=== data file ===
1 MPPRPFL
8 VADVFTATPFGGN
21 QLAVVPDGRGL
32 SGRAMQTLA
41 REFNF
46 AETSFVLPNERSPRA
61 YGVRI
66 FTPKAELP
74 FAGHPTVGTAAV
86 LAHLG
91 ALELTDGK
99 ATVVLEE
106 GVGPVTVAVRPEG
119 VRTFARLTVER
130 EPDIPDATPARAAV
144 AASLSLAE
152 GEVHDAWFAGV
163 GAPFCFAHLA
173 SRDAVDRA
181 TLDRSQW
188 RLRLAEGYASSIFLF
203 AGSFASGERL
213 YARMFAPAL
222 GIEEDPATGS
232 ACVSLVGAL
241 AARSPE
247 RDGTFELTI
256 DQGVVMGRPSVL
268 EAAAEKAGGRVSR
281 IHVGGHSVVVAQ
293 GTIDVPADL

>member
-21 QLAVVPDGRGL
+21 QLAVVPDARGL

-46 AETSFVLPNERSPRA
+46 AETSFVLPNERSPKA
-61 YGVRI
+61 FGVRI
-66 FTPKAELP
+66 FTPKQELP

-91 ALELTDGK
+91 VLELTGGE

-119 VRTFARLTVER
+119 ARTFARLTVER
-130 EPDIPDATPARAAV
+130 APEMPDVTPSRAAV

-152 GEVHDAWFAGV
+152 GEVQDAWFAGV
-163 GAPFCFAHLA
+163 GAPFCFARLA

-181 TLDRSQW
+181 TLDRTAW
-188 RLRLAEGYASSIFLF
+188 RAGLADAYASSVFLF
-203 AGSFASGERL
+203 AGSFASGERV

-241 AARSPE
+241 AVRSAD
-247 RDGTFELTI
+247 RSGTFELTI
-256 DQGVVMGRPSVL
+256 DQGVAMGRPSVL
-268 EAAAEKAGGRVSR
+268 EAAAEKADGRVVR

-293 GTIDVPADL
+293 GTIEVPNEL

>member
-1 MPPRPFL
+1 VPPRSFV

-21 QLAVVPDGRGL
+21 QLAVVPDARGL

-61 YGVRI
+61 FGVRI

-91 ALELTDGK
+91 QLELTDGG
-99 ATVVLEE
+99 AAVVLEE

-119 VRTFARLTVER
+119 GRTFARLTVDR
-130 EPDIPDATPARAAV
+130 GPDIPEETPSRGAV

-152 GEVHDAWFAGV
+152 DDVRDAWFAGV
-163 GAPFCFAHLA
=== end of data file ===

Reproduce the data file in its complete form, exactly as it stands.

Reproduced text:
1 MPPRPFL
8 VADVFTATPFGGN
21 QLAVVPDGRGL
32 SGRAMQTLA
41 REFNF
46 AETSFVLPNERSPRA
61 YGVRI
66 FTPKAELP
74 FAGHPTVGTAAV
86 LAHLG
91 ALELTDGK
99 ATVVLEE
106 GVGPVTVAVRPEG
119 VRTFARLTVER
130 EPDIPDATPARAAV
144 AASLSLAE
152 GEVHDAWFAGV
163 GAPFCFAHLA
173 SRDAVDRA
181 TLDRSQW
188 RLRLAEGYASSIFLF
203 AGSFASGERL
213 YARMFAPAL
222 GIEEDPATGS
232 ACVSLVGAL
241 AARSPE
247 RDGTFELTI
256 DQGVVMGRPSVL
268 EAAAEKAGGRVSR
281 IHVGGHSVVVAQ
293 GTIDVPADL

>member
-21 QLAVVPDGRGL
+21 QLAVVPDARGL

-46 AETSFVLPNERSPRA
+46 AETSFVLPNERSPKA
-61 YGVRI
+61 FGVRI
-66 FTPKAELP
+66 FTPKQELP

-91 ALELTDGK
+91 VLELTGGE

-119 VRTFARLTVER
+119 ARTFARLTVER
-130 EPDIPDATPARAAV
+130 APEMPDVTPSRAAV

-152 GEVHDAWFAGV
+152 GEVQDAWFAGV
-163 GAPFCFAHLA
+163 GAPFCFARLA

-181 TLDRSQW
+181 TLDRTAW
-188 RLRLAEGYASSIFLF
+188 RAGLADAYASSVFLF
-203 AGSFASGERL
+203 AGSFASGERV

-241 AARSPE
+241 AVRSAD
-247 RDGTFELTI
+247 RSGTFELTI
-256 DQGVVMGRPSVL
+256 DQGVAMGRPSVL
-268 EAAAEKAGGRVSR
+268 EAAAEKADGRVVR

-293 GTIDVPADL
+293 GTIEVPNEL

>member
-1 MPPRPFL
+1 VPPRSFV

-21 QLAVVPDGRGL
+21 QLAVVPDARGL

-61 YGVRI
+61 FGVRI

-91 ALELTDGK
+91 QLELTDGG
-99 ATVVLEE
+99 AAVVLEE

-119 VRTFARLTVER
+119 GRTFARLTVDR
-130 EPDIPDATPARAAV
+130 GPDIPEETPSRGAV

-152 GEVHDAWFAGV
+152 DDVRDAWFAGV
-163 GAPFCFAHLA